We’ve been in love with this cover ever since we first saw it and this is definitely a book we’re hotly anticipating being a publisher and translator duo that we’re very personally fond of!
In this new collection of short stories ‘Kang Kyeong-ae(1906-1944) was a Korean writer whose stories are remarkable for their rejection of colonialism, patriarchy, and ethnic nationalism during a period when such views were truly radical and dangerous.
Born in what is now North Korea, Kang wrote all her fiction in Manchuria during the Japanese occupation and witnessed the violence and daily struggles experienced by ethnic Koreans living in the Japanese puppet state of Manchukuo. ‘
Published by Honford Star | November 2018
Yukiko Motoya | Translated by Asa Yoneda
These short stories have been compared to tales from Kafka and Murakami, which immediately piqued our interest.
A collection of short stories with first-person narrators and layered with dark humour, this the perfect read as we head into the darker months. The title story shares the tale of a wife who becomes a bodybuilder without her husband noticing Each story is more surreal than the next but toes a fine balance between realism and fantasy that makes this book quite inescapable.
Read our full review here.
Published by Soft Skull Press| November 6th 2018
Kim Sagwa | Translated by Bruce Fulton
‘Kim’s English-language debut shines a light on the unique pressures faced by Korean teenagers, and the darker sides of adolescent rage.’
While focusing on teenage angst, this gripping novel highlights many issues buried within Korean society as a whole. Particularly how it feels to be a teenager in what is a high-pressure environment for young people. Dealing with very recognisable issues of wanting to perform well at school to friendship and dating issues, Mina highlights the darker side and the toll life takes on our mental health.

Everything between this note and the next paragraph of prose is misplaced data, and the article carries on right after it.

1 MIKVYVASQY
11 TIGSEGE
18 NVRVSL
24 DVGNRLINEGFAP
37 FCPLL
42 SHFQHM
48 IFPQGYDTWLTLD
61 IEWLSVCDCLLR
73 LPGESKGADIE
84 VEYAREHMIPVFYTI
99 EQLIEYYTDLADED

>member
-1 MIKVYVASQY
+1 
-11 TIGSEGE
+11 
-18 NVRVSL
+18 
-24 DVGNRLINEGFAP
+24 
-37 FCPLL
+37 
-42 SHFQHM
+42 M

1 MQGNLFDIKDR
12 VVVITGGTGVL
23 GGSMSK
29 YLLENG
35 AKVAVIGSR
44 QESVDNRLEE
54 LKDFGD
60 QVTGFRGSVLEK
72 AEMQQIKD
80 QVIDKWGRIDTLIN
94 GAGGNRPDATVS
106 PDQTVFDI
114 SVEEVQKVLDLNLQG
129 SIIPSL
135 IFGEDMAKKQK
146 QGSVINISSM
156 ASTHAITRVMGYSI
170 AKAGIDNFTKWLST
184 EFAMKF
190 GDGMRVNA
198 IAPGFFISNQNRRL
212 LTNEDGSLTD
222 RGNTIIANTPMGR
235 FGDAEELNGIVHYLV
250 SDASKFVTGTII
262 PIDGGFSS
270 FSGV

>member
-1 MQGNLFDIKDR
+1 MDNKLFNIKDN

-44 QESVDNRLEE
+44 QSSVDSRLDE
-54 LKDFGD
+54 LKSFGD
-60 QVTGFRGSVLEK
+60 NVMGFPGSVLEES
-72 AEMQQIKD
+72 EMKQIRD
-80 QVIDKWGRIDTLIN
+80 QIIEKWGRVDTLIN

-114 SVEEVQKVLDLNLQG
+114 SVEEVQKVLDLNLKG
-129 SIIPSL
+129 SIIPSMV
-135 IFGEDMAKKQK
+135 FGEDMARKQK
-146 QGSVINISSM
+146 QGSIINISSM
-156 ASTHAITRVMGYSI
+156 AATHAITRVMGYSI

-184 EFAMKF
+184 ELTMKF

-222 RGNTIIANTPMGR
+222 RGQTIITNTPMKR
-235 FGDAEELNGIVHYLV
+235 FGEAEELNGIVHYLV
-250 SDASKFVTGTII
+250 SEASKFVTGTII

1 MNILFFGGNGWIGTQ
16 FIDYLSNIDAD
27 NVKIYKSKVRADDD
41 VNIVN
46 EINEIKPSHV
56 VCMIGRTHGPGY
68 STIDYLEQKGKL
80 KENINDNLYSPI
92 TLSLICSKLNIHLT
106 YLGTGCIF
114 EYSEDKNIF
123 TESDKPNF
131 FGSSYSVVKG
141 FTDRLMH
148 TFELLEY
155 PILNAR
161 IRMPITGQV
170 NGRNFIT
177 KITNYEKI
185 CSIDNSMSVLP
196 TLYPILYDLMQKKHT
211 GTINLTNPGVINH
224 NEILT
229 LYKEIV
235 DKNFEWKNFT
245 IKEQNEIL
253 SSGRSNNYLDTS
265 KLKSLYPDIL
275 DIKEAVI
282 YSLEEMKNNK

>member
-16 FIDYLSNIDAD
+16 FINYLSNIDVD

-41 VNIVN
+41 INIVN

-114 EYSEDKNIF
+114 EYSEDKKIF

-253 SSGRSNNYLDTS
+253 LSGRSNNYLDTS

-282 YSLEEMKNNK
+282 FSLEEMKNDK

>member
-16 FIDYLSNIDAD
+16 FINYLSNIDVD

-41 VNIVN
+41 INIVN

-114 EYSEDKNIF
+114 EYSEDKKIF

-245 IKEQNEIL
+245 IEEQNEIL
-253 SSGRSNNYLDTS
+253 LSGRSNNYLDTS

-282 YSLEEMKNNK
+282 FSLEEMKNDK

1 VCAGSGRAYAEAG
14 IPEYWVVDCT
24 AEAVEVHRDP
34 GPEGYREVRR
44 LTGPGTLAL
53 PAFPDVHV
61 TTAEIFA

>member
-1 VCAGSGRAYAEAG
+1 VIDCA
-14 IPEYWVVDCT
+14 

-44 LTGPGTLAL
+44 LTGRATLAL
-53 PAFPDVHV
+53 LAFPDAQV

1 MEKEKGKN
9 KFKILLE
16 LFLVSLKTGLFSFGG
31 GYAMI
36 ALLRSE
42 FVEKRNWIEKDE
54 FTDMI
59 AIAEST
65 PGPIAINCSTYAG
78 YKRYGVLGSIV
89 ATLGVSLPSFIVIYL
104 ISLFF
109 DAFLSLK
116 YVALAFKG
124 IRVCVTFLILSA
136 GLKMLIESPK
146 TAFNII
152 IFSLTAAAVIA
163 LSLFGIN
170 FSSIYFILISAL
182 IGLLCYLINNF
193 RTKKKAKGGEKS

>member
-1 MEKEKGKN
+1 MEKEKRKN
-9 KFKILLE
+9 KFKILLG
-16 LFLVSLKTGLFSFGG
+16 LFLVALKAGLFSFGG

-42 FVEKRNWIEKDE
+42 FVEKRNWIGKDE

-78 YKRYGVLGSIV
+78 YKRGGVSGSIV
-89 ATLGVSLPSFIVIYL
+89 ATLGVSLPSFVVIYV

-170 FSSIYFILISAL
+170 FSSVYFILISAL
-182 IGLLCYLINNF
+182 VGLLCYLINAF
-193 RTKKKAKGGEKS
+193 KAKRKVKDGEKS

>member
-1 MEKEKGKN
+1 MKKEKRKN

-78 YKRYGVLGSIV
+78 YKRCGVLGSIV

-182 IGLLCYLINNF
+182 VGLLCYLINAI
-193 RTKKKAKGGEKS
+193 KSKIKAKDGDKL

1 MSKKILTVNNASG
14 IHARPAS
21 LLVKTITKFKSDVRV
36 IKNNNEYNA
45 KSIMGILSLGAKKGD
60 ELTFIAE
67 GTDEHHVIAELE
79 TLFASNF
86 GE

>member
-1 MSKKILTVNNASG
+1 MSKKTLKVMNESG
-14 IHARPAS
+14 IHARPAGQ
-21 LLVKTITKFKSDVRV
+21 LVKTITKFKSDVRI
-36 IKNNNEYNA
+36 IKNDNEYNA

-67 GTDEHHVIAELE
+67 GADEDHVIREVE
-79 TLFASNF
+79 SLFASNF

Published by Two Lines Press | October 8th
This new account of Japan’s turbulent ‘opening up’ in the nineteenth century to the present day is perfect for enthusiasts of Japanese history due to the level of detail Harding puts into his research but also perfect for first-timers interested in dipping a toe in Japan’s history.
Published by Penguin Random House UK | November 1st
A powerful collection of essays by Wesley Yang that needs to be read, and highlights and explore many of today’s most important issues.
‘One of the most acclaimed essayists of his generation, Wesley Yang writes about race and sex without the jargon, formulas, and polite lies that bore us all.
In his celebrated and prescient essay “The Face of Seung-Hui Cho,” Yang explores the deranged logic of the Virginia Tech shooter. In his National Magazine Award-winning “Paper Tigers,” he explores the intersection of Asian values and the American dream, and the inner torment of the child exposed to “tiger mother” parenting. And in his close reading of New York Magazine’s popular Sex Diaries, he was among the first critics to take seriously today’s Internet-mediated dating lives.’
Published by W.W. Norton & Company | October 9th